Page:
Opinion: Coaching Tips to Avoid Today’s F&I Headwinds

A picture of Brown and Brown's Shawn Moran, a speaker at the 2021 RVDA conference/expo

As the RV selling season starts to kick into full speed, many F&I professionals are speaking about long hours, too many daily closings and rushed customer interactions.

Our training team generally hears these common phrases this time of year. Sometimes, however, F&I pros can forget the methods and tools we learned via training and built over the slow winter season.

These forgotten tools can cost F&I professionals profit and, ultimately, reduced paychecks. Let’s review some simple tips to quickly get back on the right track, maximizing our efficiencies and personal goals.

Managing Yourself

As customer closings rise during the approaching season, we need to contemplate how rushed interactions sneak errors into our job performance. To give an F&I scenario example where “thinking” errors occur, we must consider the most recent closing we had with a customer in our office.

Many of us commonly believe APR is the most substantial number to a customer. Many work feverishly to find the lowest APR for our clients. When Brown & Brown trainers see this, we ask finance professionals whether they interviewed the customer. Did they ask buyers about an additional down payment or investment to achieve a lower possible APR? Most F&I professionals say the customer put down all the cash they had.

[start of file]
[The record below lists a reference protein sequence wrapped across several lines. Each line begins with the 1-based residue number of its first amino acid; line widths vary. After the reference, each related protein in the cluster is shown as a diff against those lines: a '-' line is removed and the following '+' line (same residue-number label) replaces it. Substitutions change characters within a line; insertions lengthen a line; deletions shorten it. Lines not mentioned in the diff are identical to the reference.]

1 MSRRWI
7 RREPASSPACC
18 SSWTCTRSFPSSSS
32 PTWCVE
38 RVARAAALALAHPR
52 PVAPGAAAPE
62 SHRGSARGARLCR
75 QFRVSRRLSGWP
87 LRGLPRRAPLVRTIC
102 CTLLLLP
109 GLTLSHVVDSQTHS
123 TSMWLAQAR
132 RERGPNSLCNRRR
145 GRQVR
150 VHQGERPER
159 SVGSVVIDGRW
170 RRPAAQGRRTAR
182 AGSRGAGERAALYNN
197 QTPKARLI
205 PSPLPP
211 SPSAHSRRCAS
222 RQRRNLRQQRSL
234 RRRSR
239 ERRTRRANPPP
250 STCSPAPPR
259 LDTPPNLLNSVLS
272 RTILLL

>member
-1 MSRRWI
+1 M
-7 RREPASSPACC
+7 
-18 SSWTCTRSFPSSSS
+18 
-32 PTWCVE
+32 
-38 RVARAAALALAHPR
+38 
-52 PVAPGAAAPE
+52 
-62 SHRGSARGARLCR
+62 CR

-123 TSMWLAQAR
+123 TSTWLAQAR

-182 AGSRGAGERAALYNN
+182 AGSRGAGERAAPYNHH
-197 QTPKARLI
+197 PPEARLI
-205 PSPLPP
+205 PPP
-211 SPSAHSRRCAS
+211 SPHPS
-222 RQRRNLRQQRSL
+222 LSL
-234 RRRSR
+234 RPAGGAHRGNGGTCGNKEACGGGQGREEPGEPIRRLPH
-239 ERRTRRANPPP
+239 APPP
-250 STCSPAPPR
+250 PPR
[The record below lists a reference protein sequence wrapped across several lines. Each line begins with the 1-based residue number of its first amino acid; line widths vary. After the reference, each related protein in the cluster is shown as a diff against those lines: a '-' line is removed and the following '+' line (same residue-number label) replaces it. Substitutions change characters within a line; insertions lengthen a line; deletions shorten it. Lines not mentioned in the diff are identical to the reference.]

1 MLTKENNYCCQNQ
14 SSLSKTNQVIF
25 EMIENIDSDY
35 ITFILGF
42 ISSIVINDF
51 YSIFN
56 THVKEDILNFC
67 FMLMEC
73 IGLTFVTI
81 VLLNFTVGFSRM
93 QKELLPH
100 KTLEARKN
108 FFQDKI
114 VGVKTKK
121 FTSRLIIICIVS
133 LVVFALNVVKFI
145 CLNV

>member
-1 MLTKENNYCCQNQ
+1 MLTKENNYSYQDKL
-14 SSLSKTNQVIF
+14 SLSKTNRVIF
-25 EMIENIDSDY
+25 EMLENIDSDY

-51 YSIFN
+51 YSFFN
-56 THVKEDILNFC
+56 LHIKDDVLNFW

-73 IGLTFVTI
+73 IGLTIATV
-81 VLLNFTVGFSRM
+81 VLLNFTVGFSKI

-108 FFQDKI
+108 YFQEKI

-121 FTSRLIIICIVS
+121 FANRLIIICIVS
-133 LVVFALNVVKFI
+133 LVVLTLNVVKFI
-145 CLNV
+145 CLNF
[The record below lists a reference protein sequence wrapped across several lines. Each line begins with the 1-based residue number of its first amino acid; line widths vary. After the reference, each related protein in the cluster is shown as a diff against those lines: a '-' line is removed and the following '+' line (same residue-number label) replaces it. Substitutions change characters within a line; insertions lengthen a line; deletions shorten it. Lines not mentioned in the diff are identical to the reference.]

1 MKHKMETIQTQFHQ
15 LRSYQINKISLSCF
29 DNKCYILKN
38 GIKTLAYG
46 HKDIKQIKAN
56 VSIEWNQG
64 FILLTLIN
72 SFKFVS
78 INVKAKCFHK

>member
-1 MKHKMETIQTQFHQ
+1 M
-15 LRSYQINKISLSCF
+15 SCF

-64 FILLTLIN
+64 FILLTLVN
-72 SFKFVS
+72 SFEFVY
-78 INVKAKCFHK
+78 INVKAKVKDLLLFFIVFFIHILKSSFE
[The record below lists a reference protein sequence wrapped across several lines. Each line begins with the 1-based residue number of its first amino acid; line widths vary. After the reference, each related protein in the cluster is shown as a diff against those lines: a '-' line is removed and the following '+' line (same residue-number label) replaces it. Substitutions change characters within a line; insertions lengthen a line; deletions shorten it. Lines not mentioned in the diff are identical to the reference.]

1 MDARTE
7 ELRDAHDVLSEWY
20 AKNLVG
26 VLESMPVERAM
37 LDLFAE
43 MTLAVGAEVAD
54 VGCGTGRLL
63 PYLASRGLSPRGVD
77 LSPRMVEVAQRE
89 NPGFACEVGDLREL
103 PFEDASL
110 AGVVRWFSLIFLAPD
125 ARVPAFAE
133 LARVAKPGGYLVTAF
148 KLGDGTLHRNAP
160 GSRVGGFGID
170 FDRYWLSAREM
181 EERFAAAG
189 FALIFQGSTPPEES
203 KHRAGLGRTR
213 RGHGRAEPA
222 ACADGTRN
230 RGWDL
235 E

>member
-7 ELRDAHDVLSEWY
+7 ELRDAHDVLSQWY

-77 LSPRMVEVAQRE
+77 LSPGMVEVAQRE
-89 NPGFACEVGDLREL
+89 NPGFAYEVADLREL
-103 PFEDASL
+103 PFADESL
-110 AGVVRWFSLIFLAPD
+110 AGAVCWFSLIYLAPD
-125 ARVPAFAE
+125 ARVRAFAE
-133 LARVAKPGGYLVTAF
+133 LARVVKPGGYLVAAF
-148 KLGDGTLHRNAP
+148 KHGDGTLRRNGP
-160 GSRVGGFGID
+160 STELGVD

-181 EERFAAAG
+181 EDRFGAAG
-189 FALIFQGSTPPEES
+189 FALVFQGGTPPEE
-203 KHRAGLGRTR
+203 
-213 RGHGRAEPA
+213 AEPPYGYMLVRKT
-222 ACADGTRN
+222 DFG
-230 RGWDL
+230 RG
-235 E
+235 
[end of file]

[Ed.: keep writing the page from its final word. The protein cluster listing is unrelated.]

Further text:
Instead, during the interview, propose other options to the customer. For instance, during the interview: “Mr. and Mrs. Smith, we see the rate and term the sales manager offered you are great. If a different term or lower APR existed, and the lender requested an additional $1,500 down (as an example) to achieve the term and lower APR, would you be interested in knowing what that bank offered you vs. what rate and term we show on your deal right now?”

Most customers would jump at the chance to see a scenario that might financially benefit them.

As a note, APR is not always the most significant item to a customer. The most important item instead may be term. We remind F&I professionals across America that manipulating term is a forgotten art in the F&I office. F&I professionals may find using term to lower payments is frequently much easier and faster than seeking a lower APR or rate.

This is a crucial concept that you should investigate before instantly running to lower an APR. Normally, chasing a lower APR means using a credit union and not a national lender, where reserve profits are higher and back-end potential is much greater.

Next, remember that most national lenders have no early payoff penalty. Thus, if customers take a slightly higher APR and a longer term to make their payment more palatable, they might find the term more advantageous for their RV budget.

With this in mind, a lender might offer a larger advance toward back-end products. The longer term makes the payment easier for the customers’ budget and they are not as worried about the higher APR because there is no early payoff penalty.

Stock market fluctuations, rising inflation and increased lenders’ funding costs should not intimidate us regarding the bank rates we offer. Rather, consider that APR is not always the most critical financial consideration.